Briefs have been around for ages. Strategically, you could probably say that the most useful form of briefs and briefings started when mankind or Kingdoms and empires started using military force to maintain or conquer new lands.
From the top of the chain of command, generals, and their commanders used « briefing » sessions when planning where and how to attack was being discussed (brainstormed) and action decided upon. Getting the troops to obey orders was often conducted through the simple means of sending out messengers on the battlefield to get the information to the battalion’s commander. This was conducted through a written manuscript. During the Roman Empire, it was called the cursus publicus or cursus vehicularis (the public way) where signalers were sent out with written messages.
As centuries passed, armies and governments evolved, technology advanced and so did the brief and briefing sessions. In the middle of the 20th-century radio dominated the field but “comms” evolved into more complex tools from the Soviet radio set R-147, the German Enigma machine, encrypted telegraphs and today’s algorithms and “one time pads”.
If you research a lot of the things we use in our everyday lives today, you’ll notice that a lot of it evolved out military practice. Simply because governments had the funds, the people, and the technology to develop groundbreaking weapons, tools, etc. and eventually the technology and some of the know-how was passed on to us, the business world.
So, I’d say that this approach to systemizing, analyzing and planning things is something that’s part of our core DNA as a race. It’s in everything we do, especially in business. In marketing, it’s a crucial part of the mix and without digging too far back (this isn’t a blog about history) I found that one individual stood out in all the great ad agency people back in the late 1800’s and early 1900’s. Stanley B. Resor, past president and chairman of JWT (1908–1961).
Back then and even today you could say that Mr. Resor was a visionary. He was convinced that advertising was a science and he set out to develop sets of tools and practices, not only to prove his point but, to better understand the dynamics between brands and their consumers.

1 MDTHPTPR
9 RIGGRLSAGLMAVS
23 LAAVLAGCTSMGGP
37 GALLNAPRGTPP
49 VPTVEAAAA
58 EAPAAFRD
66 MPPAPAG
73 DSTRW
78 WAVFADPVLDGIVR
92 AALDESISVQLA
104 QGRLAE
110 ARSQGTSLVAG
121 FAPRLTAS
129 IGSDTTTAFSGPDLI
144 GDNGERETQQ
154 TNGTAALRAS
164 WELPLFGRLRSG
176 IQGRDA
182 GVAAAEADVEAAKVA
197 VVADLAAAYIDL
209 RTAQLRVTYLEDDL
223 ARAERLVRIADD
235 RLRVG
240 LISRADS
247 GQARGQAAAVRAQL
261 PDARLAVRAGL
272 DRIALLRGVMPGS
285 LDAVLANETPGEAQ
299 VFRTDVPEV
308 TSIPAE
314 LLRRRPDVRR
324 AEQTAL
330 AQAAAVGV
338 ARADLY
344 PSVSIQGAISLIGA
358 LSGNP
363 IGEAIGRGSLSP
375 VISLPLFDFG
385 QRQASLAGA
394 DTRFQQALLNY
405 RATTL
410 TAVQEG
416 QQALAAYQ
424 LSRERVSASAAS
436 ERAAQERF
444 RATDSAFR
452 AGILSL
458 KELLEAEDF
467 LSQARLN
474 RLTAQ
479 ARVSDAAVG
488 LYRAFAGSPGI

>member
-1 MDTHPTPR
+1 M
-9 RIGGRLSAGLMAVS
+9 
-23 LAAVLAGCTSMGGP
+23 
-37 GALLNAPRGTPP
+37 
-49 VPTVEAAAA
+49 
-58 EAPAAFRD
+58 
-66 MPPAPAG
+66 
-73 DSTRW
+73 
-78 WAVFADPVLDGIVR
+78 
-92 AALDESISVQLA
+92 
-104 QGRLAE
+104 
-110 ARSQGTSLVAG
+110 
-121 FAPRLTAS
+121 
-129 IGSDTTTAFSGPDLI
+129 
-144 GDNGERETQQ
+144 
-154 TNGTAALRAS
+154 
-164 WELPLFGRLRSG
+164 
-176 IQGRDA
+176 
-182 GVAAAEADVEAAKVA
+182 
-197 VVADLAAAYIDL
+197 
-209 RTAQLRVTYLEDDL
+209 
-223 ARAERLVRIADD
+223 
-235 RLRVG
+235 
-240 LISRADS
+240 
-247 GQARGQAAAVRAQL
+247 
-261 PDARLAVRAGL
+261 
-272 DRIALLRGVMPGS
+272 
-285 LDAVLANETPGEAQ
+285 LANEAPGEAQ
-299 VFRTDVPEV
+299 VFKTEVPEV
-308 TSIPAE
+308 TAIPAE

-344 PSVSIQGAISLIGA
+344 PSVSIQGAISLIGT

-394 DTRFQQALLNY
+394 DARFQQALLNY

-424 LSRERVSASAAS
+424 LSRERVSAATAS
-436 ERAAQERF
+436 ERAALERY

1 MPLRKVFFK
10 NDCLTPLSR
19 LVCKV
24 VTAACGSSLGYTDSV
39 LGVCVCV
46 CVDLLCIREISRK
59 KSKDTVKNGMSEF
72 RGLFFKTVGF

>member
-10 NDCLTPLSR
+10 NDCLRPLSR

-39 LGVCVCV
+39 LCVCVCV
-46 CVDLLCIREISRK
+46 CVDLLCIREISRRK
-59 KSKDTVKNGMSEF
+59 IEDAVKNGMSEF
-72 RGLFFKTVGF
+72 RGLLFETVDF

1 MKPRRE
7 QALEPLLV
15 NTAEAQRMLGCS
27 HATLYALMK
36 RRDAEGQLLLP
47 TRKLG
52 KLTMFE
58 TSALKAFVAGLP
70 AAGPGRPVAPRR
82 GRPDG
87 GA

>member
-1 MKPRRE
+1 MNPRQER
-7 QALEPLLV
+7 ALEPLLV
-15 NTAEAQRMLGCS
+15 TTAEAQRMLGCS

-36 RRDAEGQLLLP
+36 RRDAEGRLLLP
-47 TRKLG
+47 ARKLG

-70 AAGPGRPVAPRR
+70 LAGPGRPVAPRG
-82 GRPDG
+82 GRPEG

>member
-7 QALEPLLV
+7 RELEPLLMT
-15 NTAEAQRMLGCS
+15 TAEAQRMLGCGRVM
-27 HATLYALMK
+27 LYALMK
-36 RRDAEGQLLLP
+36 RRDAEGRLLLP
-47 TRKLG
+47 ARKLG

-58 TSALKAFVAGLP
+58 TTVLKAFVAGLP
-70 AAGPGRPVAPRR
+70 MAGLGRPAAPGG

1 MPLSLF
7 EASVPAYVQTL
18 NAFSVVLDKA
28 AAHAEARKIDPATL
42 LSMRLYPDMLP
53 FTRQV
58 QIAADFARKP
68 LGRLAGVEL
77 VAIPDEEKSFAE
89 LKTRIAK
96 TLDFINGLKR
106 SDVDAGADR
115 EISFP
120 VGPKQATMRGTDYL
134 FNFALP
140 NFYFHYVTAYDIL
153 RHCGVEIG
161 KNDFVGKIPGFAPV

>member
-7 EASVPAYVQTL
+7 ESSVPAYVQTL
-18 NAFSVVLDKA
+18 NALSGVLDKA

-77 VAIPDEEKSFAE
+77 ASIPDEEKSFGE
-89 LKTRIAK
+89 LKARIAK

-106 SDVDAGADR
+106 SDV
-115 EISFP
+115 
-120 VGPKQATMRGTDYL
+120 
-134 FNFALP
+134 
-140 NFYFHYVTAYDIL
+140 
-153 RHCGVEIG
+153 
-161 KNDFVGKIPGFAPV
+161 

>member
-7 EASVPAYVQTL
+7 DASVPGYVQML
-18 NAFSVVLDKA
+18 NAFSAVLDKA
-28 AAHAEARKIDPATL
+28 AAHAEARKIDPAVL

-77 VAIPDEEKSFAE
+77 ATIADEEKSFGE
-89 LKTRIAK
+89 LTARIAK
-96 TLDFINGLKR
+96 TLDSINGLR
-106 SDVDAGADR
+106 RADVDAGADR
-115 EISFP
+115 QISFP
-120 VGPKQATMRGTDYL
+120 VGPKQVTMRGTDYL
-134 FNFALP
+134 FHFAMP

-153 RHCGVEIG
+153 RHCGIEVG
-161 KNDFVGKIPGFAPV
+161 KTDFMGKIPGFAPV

His mission was to raise the stature of advertising to professional status. In doing so, he re-shaped the business practice back then by hiring college-educated employees. He also started commissioning research studies in the retail business in the U.S. It’s said that over 2,300 companies used his research back then. These were cutting edge practices.
His search to find the connection between his client’s products and services with the way consumers would purchase those goods pushed him to develop what can still be considered today as the modern brief. Influenced by behavioral psychology, he developed a business evaluation formula called the « Thompson T-Square ».
Designed to prompt everyone working on a piece of business (client account) Thompson T-Square helped envision the desired final effect on the target audience. Hence, the modern advertising brief was born. Back then T-Square consisted of five central questions. What are we selling? To whom? Where? When and how are we selling? The idea being to develop a standardized practice by finding out the facts about a product in relation to a consumer’s wants and needs before starting the process of advertising development or what we’d call today the creative idea.
As a marketing tool, it was brilliant and it actually did a whole lot more for J Walter Thompson back then. It helped forge the distinctive ‘house style’ of the JWT brand and that is a priceless tour de force. Not only did this practice help clients and their business it actually built J Walter Thompson’s brand awareness and equity to a world class advertising brand.
If there a good lesson to take out of this blog today, I’d have to put my bottom dollar on the brief. Whatever form of briefs you may be using in your organization in this day and age, even if you feel it’s a bit « outdated » as long as you’ve disciplined yourselves into going through the process with rigor and professionalism, there’s a very good chance that just like J Walter Thompson back then, you have or are on your way to building a reputable brand with your target audiences and your stakeholders.
So there you have it, a bit of history on the beginnings of briefs and briefings. In our next brief blog, we’ll look at the evolution of the brief in the past decade and a few tips on how you can tweak your actually brief template to make your brand (i.e. products — services) stand out.
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Posted in Briefs on Jan 28, 2017